Initially, IE will only block outdated versions of Java.
"It's very important that you keep your ActiveX controls up-to-date because malicious or compromised Web pages can target security flaws in outdated controls to collect information, install dangerous software, or let someone else control your computer remotely," Fred Pullen, a senior product manager for IE, and Jasika Bawa, a program manager from Microsoft's security team, said in the Wednesday blog.
When IE encounters an obsolete Java ActiveX control, the warning will let users choose between ignoring the alert, thus running the control, or updating the Java plug-in. Clicking on the "Update" button will direct the browser to the control vendor's website to download the newest version.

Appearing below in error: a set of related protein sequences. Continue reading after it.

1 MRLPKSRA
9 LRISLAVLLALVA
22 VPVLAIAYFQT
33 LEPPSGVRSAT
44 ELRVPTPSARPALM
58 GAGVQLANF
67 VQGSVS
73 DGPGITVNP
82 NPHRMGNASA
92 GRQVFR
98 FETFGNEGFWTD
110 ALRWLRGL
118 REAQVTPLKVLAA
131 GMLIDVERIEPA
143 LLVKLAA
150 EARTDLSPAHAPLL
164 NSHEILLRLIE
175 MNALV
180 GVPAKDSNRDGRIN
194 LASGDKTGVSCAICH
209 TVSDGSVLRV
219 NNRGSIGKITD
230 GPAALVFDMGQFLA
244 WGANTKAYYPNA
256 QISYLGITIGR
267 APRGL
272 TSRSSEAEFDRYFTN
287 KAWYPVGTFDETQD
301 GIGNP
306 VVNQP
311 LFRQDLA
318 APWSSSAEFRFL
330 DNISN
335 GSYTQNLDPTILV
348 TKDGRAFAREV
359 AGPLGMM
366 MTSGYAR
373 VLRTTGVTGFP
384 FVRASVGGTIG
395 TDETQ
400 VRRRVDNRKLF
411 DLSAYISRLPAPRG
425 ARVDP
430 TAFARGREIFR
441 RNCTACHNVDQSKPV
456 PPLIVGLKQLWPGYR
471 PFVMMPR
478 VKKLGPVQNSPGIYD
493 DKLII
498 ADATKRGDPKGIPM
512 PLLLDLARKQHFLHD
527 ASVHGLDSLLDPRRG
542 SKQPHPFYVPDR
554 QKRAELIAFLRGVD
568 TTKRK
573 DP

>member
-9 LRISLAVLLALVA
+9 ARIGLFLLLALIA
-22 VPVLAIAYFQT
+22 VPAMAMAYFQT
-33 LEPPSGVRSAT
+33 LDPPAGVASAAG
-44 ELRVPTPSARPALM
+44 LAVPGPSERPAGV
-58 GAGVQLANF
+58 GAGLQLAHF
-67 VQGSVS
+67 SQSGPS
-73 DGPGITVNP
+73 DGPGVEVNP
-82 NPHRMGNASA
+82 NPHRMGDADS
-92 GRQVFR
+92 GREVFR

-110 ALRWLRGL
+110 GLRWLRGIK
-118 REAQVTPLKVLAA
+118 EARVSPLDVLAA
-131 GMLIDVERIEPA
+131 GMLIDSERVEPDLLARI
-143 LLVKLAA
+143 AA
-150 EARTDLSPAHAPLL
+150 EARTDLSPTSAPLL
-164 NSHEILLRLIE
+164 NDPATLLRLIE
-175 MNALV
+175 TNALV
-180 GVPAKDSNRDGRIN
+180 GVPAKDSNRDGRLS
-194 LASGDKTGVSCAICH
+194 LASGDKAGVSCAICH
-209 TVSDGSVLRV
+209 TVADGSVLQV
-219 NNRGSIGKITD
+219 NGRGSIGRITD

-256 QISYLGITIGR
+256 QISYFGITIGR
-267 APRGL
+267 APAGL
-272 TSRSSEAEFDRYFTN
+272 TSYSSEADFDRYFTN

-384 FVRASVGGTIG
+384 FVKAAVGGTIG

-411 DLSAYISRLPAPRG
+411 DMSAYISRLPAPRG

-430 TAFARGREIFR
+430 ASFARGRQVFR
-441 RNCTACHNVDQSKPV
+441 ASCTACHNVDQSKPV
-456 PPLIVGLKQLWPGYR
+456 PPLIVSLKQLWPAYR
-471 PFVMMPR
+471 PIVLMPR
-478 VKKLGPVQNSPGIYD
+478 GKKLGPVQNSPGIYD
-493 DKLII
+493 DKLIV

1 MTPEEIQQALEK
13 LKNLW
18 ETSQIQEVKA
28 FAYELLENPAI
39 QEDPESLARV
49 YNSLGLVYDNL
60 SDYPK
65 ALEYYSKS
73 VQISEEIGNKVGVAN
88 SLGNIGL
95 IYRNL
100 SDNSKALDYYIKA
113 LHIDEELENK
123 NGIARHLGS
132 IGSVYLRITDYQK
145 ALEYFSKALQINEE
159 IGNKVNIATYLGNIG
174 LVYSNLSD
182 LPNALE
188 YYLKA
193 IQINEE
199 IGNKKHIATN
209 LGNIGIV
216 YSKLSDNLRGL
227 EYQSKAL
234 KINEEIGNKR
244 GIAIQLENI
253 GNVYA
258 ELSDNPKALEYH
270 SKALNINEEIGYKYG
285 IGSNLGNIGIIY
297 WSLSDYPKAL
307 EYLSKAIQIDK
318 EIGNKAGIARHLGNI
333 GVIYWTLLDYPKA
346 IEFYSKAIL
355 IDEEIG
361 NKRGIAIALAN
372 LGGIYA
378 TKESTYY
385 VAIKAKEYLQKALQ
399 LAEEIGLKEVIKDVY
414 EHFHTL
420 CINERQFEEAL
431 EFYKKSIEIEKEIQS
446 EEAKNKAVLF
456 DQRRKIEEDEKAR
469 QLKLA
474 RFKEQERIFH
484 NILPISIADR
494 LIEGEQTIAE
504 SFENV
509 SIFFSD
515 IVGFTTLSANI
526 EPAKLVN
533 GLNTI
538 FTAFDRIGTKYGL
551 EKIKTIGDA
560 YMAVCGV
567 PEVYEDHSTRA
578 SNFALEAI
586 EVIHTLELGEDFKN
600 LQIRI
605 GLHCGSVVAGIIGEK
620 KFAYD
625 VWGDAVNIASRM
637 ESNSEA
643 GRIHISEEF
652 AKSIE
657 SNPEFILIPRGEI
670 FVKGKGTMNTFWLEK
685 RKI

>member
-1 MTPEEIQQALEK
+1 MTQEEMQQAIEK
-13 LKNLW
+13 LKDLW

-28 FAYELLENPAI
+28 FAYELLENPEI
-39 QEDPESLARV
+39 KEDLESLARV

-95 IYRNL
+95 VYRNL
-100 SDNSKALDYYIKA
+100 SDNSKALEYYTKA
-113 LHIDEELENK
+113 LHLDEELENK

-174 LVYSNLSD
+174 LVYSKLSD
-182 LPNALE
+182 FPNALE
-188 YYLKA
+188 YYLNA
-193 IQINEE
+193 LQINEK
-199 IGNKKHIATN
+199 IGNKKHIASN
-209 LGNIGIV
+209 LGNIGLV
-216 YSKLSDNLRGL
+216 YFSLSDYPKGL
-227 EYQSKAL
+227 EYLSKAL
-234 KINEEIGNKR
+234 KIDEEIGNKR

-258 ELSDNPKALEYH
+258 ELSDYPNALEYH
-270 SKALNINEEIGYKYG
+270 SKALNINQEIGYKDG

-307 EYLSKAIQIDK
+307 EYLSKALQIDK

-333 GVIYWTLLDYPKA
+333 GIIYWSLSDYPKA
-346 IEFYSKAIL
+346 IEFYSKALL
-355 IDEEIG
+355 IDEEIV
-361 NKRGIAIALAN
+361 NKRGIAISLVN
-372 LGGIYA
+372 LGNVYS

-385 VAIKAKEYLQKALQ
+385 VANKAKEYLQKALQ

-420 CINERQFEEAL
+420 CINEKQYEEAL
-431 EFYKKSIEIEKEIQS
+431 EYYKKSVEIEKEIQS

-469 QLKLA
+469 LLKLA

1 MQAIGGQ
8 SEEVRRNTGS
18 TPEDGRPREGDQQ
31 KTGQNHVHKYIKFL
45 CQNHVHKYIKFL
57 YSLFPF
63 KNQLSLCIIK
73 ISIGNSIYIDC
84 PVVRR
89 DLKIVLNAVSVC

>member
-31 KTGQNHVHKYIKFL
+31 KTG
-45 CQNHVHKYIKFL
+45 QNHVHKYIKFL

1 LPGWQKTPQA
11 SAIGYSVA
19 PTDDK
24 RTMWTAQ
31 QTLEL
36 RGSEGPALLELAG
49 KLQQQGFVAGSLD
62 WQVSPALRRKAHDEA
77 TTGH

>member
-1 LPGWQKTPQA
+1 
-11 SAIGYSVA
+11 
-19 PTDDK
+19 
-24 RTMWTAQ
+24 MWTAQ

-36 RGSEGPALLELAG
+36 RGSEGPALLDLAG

IT administrators will have several new Group Policy settings to manage IE on workers' PCs, including one that turns off the warning altogether and another that deletes the "Run this time" button and so prevents employees from overriding the notification.
IE will block all but the current versions of Java. For Java 8, that means a warning will appear if the browser's running any version except for Java SE 8 Update 11, which Oracle released in mid-July.
Apple's Safari, Google's Chrome and Mozilla's Firefox all have implemented some form of blocking of old, and potentially less-secure plug-ins.